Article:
Much of the discussion about Penn football so far this season has centered around the offense, with questions like, “Who will replace JWat?” and “Who will be the starting quarterback?” But through two games, the team's impressive defensive play deserves some more attention.
It’s early in the season, but so far, the defense has played with an improved energy from last year. During their 2-0 start in 2017, the Quakers relied on their offense to carry them to victory, scoring a combined 107 points and allowing 71 in the first two games. This year, on the other hand, the dominant defensive unit has totaled 17 sacks, three interceptions, and has given up just 3.3 yards per play.
These numbers are impressive in their own right, but they are astounding considering the fact that Penn has been without its pair of All-Ivy starting outside linebackers in junior Connor Jangro and senior Jay Cammon Jr. Both missed the first two games with injuries, but instead of there being an obvious void in their spots, players like Pat McInerney and Nico Ament have stepped up and made big plays.
The secondary, in the absence of senior captain and All-Ivy safety Sam Philippi, has gotten great contributions from a number of players. Senior Jyron Walker has been solid at corner, as expected, and on the other other side of him, freshman Mohammed Diakite has shined. Diakite has a pass break up in each of the first two games, including a shutdown performance in the couple of times he was thrown at near the endzone against Lehigh.
Junior Eric Markes had an interception against Bucknell, and junior Jacob Martin has been flying around the field, notching a pick in each of the first two games.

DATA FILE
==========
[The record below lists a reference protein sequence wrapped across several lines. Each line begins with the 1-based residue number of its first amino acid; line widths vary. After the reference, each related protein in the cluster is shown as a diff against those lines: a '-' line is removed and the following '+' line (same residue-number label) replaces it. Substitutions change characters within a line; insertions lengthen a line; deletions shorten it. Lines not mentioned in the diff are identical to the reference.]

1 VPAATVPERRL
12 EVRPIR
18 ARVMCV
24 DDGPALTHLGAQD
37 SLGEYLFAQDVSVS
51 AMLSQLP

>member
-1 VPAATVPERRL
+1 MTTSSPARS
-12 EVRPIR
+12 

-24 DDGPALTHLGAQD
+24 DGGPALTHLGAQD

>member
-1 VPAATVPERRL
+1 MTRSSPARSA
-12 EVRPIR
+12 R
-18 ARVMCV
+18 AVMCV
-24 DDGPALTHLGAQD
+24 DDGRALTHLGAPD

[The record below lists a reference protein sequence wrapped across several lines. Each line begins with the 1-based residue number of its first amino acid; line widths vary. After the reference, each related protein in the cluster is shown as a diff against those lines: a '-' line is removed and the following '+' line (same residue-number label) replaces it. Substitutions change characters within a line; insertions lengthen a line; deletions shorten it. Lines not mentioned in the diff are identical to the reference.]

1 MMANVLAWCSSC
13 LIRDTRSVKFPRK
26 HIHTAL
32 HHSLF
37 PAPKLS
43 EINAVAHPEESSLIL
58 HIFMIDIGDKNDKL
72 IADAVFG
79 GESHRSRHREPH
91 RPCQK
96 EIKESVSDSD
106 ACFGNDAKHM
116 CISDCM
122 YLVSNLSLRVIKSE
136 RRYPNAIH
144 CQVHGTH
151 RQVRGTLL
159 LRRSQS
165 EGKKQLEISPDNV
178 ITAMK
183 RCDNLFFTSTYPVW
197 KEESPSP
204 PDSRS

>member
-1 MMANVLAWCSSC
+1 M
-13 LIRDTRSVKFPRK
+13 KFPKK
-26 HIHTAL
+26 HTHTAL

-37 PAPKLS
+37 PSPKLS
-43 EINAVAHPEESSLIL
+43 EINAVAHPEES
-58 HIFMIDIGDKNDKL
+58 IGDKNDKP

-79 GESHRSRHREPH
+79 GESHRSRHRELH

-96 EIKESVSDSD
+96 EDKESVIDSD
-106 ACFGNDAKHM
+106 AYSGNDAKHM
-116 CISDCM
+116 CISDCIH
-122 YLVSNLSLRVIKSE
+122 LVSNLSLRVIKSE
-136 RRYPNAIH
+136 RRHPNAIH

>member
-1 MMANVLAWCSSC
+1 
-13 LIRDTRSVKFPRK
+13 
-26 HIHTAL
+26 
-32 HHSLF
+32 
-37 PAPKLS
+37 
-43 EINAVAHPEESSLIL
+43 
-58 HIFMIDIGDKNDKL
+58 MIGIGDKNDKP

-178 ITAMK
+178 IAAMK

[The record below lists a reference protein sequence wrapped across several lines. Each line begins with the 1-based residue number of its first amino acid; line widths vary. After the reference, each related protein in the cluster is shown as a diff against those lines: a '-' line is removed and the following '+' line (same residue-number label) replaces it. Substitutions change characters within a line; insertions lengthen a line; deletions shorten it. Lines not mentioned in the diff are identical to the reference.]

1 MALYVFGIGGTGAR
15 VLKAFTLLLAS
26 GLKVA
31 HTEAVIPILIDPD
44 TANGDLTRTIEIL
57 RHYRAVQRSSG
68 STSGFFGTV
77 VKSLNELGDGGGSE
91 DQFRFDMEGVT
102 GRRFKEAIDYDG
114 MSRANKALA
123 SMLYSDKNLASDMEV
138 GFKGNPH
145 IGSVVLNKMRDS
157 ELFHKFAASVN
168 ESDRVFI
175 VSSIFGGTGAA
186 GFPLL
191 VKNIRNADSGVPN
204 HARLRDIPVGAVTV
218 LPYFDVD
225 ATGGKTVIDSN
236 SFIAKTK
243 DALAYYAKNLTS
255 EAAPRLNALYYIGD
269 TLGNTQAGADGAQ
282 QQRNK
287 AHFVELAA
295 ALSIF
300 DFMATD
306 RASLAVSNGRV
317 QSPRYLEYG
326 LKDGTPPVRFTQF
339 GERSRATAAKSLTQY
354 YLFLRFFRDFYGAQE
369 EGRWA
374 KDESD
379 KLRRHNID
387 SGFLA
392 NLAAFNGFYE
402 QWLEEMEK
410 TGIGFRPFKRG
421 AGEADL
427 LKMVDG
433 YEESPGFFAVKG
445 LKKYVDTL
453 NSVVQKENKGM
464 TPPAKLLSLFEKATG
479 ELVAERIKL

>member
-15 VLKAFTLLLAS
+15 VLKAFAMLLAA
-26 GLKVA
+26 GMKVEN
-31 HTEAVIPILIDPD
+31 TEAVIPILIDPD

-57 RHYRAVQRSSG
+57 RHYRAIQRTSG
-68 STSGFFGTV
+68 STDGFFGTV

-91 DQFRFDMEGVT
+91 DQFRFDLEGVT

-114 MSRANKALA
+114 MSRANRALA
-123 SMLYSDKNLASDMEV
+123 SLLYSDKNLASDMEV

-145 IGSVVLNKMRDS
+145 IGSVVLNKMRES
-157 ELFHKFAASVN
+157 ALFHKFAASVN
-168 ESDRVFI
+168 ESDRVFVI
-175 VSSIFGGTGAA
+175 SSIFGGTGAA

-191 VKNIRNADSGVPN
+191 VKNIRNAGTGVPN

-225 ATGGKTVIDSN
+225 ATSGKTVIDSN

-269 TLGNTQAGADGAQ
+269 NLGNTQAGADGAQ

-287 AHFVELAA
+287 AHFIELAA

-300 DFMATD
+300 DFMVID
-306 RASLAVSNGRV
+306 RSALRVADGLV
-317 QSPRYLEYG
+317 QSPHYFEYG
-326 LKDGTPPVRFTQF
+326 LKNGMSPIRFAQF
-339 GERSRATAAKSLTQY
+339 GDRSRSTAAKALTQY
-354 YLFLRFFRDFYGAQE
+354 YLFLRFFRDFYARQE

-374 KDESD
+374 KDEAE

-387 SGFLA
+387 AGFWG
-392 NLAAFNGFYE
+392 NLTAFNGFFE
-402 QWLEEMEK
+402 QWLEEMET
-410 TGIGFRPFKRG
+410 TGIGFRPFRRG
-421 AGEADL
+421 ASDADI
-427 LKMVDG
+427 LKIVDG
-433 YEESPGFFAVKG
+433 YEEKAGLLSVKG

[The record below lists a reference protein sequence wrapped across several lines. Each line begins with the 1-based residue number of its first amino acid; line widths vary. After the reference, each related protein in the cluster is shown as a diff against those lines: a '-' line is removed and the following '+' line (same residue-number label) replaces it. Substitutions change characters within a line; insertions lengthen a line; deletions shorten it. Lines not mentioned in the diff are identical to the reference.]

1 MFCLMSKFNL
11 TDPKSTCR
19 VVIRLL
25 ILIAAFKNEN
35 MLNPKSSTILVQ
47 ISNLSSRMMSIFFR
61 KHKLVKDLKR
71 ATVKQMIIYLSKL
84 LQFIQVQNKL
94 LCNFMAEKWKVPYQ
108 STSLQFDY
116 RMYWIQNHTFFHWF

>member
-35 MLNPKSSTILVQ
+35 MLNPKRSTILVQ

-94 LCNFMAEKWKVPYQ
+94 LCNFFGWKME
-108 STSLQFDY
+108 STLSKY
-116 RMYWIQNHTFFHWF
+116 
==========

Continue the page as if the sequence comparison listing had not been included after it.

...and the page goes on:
This “next man up” mentality that every team talks about seems to be a reality for the Penn defense. This unit’s depth will be especially advantageous as Ivy play begins and players inevitably get banged up.
The defense’s early success has also allowed Penn’s young offense to work with some margin for error. This is especially important for an offense that doesn’t have the type of established star that Justin Watson was during his time at Penn. The offense, like any with a new quarterback, needs time to grow. We’ve already seen that growth in quarterback Ryan Glover, who did not turn the ball over Saturday against Lehigh.
The offense should only get better the more game reps the players get, but it's nice knowing that they don’t have to be perfect; they don’t have to score 40 points per game, because the defense is holding it down.
We will know even more about the Red and Blue’s defensive unit after this coming week’s road test versus Dartmouth. Last year, the Quakers were one more goal-line stop away from victory, but Dartmouth punched it in from the 1-yard line as time expired. Not that the group needs any more motivation, but this memory could serve as fuel for the defense this Saturday in Hanover.
It is still too early to know just how good the defense is going to be, but these first couple of games should be leaving Quakers fans optimistic. We’ll know a lot more after next weekend, but this group has a chance to be truly special, especially after it gets Cammon and Jangro back.
Don’t be surprised if the Red and Blue end up at the top of the Ivy League when it’s all said and done. The defense has the makings of a championship winner, but for now, we’ll just have to wait and see.
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